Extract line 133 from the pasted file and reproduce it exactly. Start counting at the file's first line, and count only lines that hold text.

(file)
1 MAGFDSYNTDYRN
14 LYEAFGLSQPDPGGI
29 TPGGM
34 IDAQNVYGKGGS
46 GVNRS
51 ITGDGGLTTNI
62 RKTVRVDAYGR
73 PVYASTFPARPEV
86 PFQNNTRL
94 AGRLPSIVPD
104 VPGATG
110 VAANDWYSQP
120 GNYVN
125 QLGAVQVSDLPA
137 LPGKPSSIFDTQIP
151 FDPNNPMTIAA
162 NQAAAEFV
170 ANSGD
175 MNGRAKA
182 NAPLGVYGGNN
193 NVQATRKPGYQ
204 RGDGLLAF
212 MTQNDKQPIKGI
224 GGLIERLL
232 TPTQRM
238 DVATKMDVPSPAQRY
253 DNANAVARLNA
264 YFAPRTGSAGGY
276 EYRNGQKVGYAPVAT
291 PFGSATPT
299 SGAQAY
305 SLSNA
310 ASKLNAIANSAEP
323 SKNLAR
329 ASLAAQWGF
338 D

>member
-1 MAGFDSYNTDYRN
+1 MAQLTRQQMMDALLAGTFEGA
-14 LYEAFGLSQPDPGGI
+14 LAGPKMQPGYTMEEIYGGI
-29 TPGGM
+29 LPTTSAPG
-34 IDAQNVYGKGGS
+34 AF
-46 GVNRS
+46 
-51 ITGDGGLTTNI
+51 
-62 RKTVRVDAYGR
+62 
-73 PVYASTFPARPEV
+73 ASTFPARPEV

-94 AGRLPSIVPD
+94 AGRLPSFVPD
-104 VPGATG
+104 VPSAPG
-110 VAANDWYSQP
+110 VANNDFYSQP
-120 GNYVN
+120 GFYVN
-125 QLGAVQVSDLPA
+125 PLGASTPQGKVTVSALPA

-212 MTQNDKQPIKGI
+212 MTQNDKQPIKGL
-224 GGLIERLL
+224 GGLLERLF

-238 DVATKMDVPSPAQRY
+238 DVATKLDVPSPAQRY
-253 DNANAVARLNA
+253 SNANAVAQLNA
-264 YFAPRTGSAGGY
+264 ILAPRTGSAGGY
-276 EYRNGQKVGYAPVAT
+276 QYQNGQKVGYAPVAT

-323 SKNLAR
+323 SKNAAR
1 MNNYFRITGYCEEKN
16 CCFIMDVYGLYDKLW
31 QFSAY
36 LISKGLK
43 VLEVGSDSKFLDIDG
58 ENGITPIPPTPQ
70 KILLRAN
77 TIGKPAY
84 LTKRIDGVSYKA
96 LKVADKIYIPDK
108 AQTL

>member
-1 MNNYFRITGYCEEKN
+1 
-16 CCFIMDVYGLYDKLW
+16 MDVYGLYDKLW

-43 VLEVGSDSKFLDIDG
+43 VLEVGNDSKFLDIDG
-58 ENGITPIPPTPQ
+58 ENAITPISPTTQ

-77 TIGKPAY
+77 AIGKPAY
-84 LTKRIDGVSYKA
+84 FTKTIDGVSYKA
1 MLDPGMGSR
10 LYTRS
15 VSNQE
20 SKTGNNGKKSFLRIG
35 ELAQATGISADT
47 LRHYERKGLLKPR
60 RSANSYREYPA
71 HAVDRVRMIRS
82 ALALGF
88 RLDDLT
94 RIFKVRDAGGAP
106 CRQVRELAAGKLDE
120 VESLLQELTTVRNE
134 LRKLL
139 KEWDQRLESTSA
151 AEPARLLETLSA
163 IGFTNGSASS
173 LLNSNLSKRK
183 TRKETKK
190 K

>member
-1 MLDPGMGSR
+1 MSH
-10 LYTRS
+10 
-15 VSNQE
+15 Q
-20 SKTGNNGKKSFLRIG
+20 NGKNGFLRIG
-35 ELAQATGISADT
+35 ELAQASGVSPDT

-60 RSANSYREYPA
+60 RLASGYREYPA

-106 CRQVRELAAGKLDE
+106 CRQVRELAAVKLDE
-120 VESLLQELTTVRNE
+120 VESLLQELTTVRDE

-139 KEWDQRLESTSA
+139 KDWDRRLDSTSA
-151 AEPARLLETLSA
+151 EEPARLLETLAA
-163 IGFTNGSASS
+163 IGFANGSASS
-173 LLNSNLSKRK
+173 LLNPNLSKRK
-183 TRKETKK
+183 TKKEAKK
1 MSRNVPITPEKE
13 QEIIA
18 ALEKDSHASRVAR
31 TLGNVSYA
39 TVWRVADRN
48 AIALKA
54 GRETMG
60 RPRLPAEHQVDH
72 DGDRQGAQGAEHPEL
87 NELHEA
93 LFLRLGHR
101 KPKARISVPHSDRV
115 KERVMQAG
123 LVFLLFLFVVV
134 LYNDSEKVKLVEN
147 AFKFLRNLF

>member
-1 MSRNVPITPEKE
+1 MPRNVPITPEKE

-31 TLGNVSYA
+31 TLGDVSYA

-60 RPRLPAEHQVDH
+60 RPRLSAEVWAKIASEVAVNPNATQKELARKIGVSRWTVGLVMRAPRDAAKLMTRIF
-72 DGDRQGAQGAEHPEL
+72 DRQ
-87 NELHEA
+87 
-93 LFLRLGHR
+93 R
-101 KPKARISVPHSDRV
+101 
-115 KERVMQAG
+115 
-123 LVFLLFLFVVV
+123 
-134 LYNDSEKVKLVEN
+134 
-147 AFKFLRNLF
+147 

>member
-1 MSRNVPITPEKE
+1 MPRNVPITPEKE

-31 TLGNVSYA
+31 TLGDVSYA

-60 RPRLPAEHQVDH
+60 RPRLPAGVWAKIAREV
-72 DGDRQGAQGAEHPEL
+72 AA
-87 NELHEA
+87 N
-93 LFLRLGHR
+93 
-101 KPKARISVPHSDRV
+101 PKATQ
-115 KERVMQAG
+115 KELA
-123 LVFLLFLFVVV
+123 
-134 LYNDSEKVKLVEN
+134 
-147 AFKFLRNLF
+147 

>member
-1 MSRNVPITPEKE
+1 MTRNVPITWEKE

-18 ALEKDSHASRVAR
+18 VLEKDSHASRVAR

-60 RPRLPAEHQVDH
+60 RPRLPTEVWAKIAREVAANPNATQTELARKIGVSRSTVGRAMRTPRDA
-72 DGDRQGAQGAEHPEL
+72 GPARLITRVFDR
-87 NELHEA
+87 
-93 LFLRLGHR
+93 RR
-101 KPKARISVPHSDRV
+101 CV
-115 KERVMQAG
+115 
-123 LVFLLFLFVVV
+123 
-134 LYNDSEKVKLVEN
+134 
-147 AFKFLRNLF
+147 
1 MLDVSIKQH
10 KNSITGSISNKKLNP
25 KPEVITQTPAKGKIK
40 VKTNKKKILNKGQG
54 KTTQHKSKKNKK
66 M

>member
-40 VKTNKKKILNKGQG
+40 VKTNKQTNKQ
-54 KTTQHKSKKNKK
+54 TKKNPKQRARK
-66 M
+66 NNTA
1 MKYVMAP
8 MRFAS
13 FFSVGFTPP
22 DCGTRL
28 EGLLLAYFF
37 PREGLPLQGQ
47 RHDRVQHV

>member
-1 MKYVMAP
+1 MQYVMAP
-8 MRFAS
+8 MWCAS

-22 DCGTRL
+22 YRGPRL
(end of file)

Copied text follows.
-60 RSANSYREYPA